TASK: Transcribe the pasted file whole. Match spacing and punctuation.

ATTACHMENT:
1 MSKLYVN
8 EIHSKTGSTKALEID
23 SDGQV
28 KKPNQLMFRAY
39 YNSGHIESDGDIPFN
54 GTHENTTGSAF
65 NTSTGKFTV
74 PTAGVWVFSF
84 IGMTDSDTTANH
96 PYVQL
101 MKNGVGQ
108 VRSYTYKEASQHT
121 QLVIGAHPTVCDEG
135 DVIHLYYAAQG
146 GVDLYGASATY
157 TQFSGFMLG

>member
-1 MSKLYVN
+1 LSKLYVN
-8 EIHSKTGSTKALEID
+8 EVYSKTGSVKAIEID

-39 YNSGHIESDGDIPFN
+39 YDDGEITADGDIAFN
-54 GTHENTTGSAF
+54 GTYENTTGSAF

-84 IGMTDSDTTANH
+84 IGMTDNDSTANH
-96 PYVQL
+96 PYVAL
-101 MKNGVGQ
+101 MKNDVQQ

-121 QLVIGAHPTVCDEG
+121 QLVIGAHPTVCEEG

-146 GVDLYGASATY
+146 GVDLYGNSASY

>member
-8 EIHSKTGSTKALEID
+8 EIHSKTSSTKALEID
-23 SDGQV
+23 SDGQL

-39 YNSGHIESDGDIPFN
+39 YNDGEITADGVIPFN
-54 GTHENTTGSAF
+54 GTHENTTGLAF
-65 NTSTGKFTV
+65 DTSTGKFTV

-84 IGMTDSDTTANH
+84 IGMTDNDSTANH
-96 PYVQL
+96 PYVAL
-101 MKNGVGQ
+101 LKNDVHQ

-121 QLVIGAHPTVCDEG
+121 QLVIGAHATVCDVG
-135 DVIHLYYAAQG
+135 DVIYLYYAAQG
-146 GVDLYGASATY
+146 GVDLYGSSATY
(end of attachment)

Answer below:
1 MSKLYVN
8 EIHSKTGSTKALEID
23 SDGQV
28 KKPNQLMFRAY
39 YNSGHIESDGDIPFN
54 GTHENTTGSAF
65 NTSTGKFTV
74 PTAGVWVFSF
84 IGMTDSDTTANH
96 PYVQL
101 MKNGVGQ
108 VRSYTYKEASQHT
121 QLVIGAHPTVCDEG
135 DVIHLYYAAQG
146 GVDLYGASATY
157 TQFSGFMLG

>member
-1 MSKLYVN
+1 LSKLYVN
-8 EIHSKTGSTKALEID
+8 EVYSKTGSVKAIEID

-39 YNSGHIESDGDIPFN
+39 YDDGEITADGDIAFN
-54 GTHENTTGSAF
+54 GTYENTTGSAF

-84 IGMTDSDTTANH
+84 IGMTDNDSTANH
-96 PYVQL
+96 PYVAL
-101 MKNGVGQ
+101 MKNDVQQ

-121 QLVIGAHPTVCDEG
+121 QLVIGAHPTVCEEG

-146 GVDLYGASATY
+146 GVDLYGNSASY

>member
-8 EIHSKTGSTKALEID
+8 EIHSKTSSTKALEID
-23 SDGQV
+23 SDGQL

-39 YNSGHIESDGDIPFN
+39 YNDGEITADGVIPFN
-54 GTHENTTGSAF
+54 GTHENTTGLAF
-65 NTSTGKFTV
+65 DTSTGKFTV

-84 IGMTDSDTTANH
+84 IGMTDNDSTANH
-96 PYVQL
+96 PYVAL
-101 MKNGVGQ
+101 LKNDVHQ

-121 QLVIGAHPTVCDEG
+121 QLVIGAHATVCDVG
-135 DVIHLYYAAQG
+135 DVIYLYYAAQG
-146 GVDLYGASATY
+146 GVDLYGSSATY